Monday, November 03, 2008

A unique kind of Prayer: An Anglican Collect designed to supply the Defects of our other Prayers

Reflections from Peter Toon

When you come to the end of participation in public worship, do you feel a sense of satisfaction? Or do you have the sense that what has been said and done though good could have been much more suited to the glory of God Almighty?

Bearing these questions in mind, let us delve into an ancient prayer, which originally appeared in the first fully English Liturgy.

In The Book of Common Prayer (1549, 1552. 1604 & 1662) there is a collect, printed at the end of the Service of Holy Communion, and composed by Archbishop Thomas Cranmer, that was not intended for any particular part of the Church Year or for any special occasion. Rather, it was made available for possible use to clergy and heads of households after the normal content of worship and prayer had been offered to God. Here it is in the very traditional English language of public worship:

“Almighty God, the fountain of all wisdom, who knowest our necessities before we ask, and our ignorance in asking; We beseech thee to have compassion on our infirmities; and those things, which for our unworthiness we dare not ask, and for our blindness we cannot ask, vouchsafe to give us, for the worthiness of thy Son Jesus Christ our Lord. Amen.”

I do not know about you, but for me this prayer seems to fit my situation more often than I care to admit!

The point is that whether we use a superior or inferior type of liturgy, whether we perform acts of devotion in a crude or creative way, and even whether we prepare ourselves for worship as carefully and fully as possible, we are still going to offer—before the absolute perfection of God—defective and imperfect worship and prayer to the Father. The fact of the matter is that, while we are called to be saints but are not yet saints, there is much in us and about us that is constantly in need of the cleansing and sanctifying work of the Holy Spirit.

Let us now analyze the collect, beginning with the opening address to the Almighty God, the Father of the Lord Jesus.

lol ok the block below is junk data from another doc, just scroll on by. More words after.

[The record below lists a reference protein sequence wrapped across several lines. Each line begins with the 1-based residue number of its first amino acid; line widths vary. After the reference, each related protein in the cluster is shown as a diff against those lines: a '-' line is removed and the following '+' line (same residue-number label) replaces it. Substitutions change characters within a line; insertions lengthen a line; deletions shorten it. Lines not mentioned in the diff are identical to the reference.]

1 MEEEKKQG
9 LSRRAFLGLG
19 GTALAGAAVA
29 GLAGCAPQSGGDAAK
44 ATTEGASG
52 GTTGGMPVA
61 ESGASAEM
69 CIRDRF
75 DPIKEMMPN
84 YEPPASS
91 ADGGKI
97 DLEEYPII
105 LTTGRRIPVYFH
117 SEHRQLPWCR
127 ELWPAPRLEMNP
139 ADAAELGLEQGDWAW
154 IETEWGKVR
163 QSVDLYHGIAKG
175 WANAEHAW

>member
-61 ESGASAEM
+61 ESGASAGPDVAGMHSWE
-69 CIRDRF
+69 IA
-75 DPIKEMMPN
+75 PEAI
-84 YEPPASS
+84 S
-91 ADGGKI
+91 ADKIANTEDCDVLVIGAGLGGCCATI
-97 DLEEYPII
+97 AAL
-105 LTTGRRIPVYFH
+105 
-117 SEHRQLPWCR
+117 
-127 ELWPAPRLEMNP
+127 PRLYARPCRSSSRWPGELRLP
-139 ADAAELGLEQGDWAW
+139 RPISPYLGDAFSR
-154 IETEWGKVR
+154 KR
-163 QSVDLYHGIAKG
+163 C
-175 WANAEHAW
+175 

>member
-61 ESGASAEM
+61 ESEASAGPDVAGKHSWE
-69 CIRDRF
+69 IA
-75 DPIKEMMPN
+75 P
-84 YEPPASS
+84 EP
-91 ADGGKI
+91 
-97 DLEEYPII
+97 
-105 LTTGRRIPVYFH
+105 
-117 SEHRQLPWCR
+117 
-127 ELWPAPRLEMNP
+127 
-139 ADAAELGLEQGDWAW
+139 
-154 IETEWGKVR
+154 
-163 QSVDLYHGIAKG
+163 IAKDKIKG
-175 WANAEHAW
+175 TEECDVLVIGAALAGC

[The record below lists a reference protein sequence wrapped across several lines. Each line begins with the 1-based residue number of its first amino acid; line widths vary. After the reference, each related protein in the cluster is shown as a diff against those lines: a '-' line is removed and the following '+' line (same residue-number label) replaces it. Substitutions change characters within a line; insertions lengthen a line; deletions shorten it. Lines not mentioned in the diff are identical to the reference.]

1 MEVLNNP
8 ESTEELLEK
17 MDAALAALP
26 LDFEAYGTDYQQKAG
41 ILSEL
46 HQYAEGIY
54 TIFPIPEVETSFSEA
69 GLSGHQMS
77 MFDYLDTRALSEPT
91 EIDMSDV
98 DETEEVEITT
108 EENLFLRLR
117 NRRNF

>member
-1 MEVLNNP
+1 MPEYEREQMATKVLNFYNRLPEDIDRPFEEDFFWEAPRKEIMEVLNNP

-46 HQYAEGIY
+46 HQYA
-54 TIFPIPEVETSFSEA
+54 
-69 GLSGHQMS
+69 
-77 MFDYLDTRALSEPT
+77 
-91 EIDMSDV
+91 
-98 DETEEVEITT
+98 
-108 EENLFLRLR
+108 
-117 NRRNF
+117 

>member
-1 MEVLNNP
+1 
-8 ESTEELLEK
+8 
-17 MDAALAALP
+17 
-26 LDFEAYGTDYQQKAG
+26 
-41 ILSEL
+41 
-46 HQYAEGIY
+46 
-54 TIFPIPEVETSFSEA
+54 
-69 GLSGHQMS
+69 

First of all, we recall in his presence, as we begin to pray, that all true wisdom, the kind that King Solomon asked for, comes solely from God. He is the living Source and Fountain of all wisdom, and as the infinite, eternal, God of wisdom he knows both our “necessities” before we make our requests and “our ignorance” in making them. Being creatures made in the image of God as persons with body and soul, we have daily needs—“necessities”— arising both from our physical and spiritual/moral aspects and natures. Thus we require not only food and clothing, but also forgiveness and moral discipline. As Jesus taught in the Sermon on the Mount (Matthew 6:8 & 32) God the Father knows all the needs of his children. And he also knows the lack of true knowledge that Christians, including saintly persons, actually have of themselves and their real needs of body and soul. All of us are ignorant of the full picture and diagnosis of our condition, and thus even our best efforts in prayer fall far short of what they should truly be in terms of rightly petitioning our Father in heaven.

We are now prepared, and the stage is now set, to examine the actual petitions of this collect.

“We beseech thee to have compassion upon our infirmities.” In a modern culture of “rights,” we do not address God as if we had any rights to stand on; rather we beg and we beseech, as those who have no merits to claim. Our heart’s desire is that God our Father be graciously pleased to show compassion to us who are continually plagued by our own infirmities (physical and spiritual weaknesses). Let him in his mercy, we earnestly hope, bring healing and strength to us in body and soul.

“And those things which, for our unworthiness, we dare not, and for our blindness we cannot ask, vouchsafe to give us for the worthiness of thy Son…”

God, the all-wise and all-knowing LORD, is aware of all our infirmities! We are aware of some, but we are sometimes/often prevented from bringing petition concerning these before our Father, because either (a) in our sense of unworthiness before him we do not dare to ask for his special favor; or (b) we are in part morally and spiritually blind and thus do not have the open, discerning eyes to recognize what we truly are and need as we stand before God.

Let us end on a high note.

Despite our blindness, unworthiness, infirmities and ignorance, because we have received the precious Gospel of the Father concerning his Son, our Lord Jesus Christ, for his sake and his alone, we humbly pray to the Father:”Vouchsafe (graciously grant) to us each day all that we need for body, soul and spirit in order to be thy loving, faithful and obedient children, for thy honor and glory.”

Trinity XXII 2008

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